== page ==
The man who put the world on the map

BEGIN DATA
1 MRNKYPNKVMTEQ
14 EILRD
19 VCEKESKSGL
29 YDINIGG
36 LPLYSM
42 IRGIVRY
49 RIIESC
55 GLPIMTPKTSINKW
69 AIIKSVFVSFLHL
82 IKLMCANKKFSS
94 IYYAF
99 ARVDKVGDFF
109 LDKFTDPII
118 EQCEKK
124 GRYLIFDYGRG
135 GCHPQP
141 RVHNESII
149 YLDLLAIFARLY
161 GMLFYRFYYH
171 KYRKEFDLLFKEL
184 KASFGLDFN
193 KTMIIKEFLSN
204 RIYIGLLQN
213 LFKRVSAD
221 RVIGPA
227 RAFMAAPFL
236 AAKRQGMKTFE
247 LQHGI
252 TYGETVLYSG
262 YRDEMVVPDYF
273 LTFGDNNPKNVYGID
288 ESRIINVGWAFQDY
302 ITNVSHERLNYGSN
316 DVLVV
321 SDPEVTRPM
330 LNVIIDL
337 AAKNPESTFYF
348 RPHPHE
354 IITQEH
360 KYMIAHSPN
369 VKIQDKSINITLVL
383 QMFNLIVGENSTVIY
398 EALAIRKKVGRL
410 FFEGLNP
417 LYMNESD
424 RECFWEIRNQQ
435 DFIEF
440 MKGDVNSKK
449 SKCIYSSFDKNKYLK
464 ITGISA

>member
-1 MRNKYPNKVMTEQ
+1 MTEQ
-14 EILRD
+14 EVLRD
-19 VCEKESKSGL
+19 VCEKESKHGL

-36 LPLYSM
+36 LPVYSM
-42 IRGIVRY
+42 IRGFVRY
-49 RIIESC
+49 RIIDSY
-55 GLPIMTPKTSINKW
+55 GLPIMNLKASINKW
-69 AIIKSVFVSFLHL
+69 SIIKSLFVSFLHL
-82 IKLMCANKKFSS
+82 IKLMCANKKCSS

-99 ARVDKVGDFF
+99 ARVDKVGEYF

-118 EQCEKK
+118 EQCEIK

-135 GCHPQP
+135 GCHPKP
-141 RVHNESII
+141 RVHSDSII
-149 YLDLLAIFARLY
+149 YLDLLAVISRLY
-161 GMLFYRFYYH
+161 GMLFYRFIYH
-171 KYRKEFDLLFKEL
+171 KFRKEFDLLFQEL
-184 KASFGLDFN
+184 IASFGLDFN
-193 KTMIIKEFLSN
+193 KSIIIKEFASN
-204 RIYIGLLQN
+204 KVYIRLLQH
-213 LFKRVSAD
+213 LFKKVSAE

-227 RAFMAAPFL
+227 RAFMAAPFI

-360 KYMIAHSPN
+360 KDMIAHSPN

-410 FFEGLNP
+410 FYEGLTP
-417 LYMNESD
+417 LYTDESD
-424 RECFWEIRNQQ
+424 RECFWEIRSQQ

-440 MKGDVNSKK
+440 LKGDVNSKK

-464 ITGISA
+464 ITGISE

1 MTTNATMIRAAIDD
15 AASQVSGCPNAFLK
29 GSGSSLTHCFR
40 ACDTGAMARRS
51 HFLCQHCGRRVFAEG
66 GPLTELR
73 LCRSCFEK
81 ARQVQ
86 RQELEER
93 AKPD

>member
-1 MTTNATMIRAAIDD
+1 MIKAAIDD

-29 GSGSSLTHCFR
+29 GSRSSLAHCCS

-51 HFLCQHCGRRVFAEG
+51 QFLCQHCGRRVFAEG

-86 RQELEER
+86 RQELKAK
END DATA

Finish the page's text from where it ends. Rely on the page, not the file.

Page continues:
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Gerard Mercator, the famous cartographer, was born in Rupelmonde in 1512. Next year his city of birth will celebrate his five hundredth birthday in style with exhibitions and other activities. Mercator made it to eighth position when the Greatest Belgian of all time was elected in 2005. The cartographer’s real name was Gerard Kremer or De Cremer, but true to the tradition of his time, he gave his name a Latin twist to suit his field of study. He studied at the Louvain University where the founder of anatomy, Vesalius, was a fellow student. Following his studies and apprenticeship, Mercator embarked on a career as independent instrument maker and established himself as geographer and globe maker on commission of important clients such as Emperor Charles V. During his studies he often faced major contradictions and struggled to reconcile his empirical observations with the Bible. In 1544 he was incarcerated in the Earl's Tower in his hometown on suspicions of heresy, in particular of being a follower of the Protestant faith and Luther.  After seven months in prison he was released, but eventually left Flanders many years later to live in Duisburg, where a new university was established. There he managed to publish his most important works, including the groundbreaking first ever map of Europe. Mercator’s most crucial innovation to this day is the so-called Mercator projection. With his world map published in 1569 he presented a new method to portray the globe on a two-dimensional, angle-preserving map. This means that angles between the different directions on the map correspond to the directions on the earth’s surface. As it is impossible to project the spherical surface of the earth on a flat surface without distortion, Mercator’s cylindrical map projection uses these distortions to render them user-friendly for nautical purposes. Mercator is also important as the first person to coin the word ‘atlas’ for a collection of maps in book form. Unfortunately he did not see the completion of his first atlas which was completed by his son Rumold in 1595, one year after Mercator’s death. One of the eye-catchers of next year’s celebration will be the exhibition Mercator Digitaal Mercator digitally which will take place at the SteM, the urban museum of Sint-Niklaas. It will show the Sint-Niklaas museum’s collection of wall maps, atlases and globes in a digital presentation with computer animation and video reports, 3D technology and interactive touch screens. At the end of the exhibition visitors will be given the opportunity to digitally page through three Mercator atlases dating back to 1584, 1595 and 1607. But there’s much more to the Mercator year celebrations, including an exhibit of his own library, touristic walks, a Kinetic Art Project ‘Homo Universalis’ and an international cartographic conference organised in collaboration with the SteM and University of Ghent.

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